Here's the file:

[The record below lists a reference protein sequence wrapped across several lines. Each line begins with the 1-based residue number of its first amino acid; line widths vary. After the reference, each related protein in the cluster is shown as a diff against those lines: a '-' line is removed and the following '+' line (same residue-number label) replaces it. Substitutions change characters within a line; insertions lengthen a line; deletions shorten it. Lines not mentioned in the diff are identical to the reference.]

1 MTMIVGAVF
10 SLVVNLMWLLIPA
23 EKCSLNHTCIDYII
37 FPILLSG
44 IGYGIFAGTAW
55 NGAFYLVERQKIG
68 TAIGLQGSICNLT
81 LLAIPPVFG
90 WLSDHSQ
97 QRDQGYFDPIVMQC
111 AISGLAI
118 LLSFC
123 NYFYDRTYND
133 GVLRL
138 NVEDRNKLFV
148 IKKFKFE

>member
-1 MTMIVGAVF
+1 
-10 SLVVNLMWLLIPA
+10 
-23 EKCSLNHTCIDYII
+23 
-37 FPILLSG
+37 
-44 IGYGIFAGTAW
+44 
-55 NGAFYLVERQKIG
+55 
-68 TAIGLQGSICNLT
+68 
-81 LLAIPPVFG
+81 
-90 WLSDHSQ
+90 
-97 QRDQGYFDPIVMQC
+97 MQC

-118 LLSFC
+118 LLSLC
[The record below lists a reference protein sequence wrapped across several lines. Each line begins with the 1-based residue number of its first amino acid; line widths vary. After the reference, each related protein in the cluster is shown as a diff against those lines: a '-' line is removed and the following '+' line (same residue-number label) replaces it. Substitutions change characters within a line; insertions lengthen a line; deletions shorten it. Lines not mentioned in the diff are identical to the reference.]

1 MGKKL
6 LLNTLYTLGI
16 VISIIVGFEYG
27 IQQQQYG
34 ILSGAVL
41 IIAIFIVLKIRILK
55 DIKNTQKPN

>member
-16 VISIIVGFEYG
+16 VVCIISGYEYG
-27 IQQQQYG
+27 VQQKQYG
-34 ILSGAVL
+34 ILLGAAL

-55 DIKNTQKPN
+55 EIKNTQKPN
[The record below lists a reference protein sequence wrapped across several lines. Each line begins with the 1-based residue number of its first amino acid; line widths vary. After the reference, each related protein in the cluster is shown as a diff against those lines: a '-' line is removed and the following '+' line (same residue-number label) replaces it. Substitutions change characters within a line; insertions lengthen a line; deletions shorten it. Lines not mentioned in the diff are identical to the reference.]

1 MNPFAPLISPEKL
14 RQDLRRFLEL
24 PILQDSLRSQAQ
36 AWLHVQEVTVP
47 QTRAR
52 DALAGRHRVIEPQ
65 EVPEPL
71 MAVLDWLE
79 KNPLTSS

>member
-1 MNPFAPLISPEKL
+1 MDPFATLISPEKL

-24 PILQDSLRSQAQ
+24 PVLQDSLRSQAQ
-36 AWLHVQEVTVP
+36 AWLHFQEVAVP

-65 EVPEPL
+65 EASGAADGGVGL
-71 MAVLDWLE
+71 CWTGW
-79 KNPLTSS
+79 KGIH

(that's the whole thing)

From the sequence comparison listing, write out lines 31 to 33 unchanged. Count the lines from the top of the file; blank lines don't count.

-68 TAIGLQGSICNLT
+68 
-81 LLAIPPVFG